Thomas Hutchinson's Contribution To The American Revolution

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Thomas Hutchinson was a lieutenant governor in 1763-1770 and a royal governor to Britain’s Northern colony of Massachusetts during the time of 1771-1774. Hutchinson took harsh measures to help provoke colonial trouble and finally the American Revolution. Hutchinson, being born of a wealthy shopkeeper, dedicated his existence to a public profession as an associate of the Boston Board of Selectmen of Massachusetts Bay. His political career kept growing until he reached a lieutenant governor in 1757-58. His position lead up to the Revolutionary War in different ways (Britannica).
During 1763-1765, Hutchinson was the most powerful man in the colony of Massachusetts Bay. Though he was targeted by two people; Samuel Adams and James Otis. Hutchinson agreed with Otis and Adams when they thought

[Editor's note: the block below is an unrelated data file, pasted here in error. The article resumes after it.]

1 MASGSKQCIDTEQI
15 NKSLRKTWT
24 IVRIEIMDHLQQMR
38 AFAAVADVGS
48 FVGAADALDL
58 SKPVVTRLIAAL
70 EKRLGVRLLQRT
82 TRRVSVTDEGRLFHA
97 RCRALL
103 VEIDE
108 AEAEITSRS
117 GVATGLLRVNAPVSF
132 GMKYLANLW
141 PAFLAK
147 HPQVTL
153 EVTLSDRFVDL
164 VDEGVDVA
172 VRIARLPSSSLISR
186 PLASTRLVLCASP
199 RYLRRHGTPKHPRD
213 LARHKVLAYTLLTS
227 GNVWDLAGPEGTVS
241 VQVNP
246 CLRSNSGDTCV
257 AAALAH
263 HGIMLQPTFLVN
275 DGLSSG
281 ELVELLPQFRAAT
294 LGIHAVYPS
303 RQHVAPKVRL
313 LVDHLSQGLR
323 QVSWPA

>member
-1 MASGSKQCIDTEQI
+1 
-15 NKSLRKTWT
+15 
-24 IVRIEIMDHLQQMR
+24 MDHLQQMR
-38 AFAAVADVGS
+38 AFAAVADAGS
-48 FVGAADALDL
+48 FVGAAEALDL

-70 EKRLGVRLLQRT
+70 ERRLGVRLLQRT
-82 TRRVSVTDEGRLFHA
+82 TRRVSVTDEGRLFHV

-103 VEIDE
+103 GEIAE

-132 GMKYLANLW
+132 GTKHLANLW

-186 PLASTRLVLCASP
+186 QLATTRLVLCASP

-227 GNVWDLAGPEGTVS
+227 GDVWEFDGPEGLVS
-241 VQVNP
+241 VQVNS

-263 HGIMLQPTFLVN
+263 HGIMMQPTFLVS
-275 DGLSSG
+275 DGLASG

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These letters, upon reaching England, were put into the hands of Benjamin Franklin. Franklin was an agent working in London, when he sent the letters back. When receiving the letters back, Samuel Adams read the letters to the public. Hutchinson at this moment has lost all of his political advantages, but kept his place in office. In 1773, he blindly participated in the Boston Tea Party by ushering the ships to dock at the harbor. November 28, when the Dartmouth arrived at the Boston Harbor. Adams and other people that walked the streets were determined that the tea on board would not reach the land. On the evening of the 28th, if caught by the police, the group would threaten conflict. Two other ships arrived with Dartmouth, the Beaver and Eleanor, with the same crates of tea. The Tea Act required that the tax was paid in the next 20 days, making December 6 the deadline for tax payment. The night of December 6, Hutchinson let the ships dock and did not interfere with Adams and the Sons of Liberty when they went to destroy the tea

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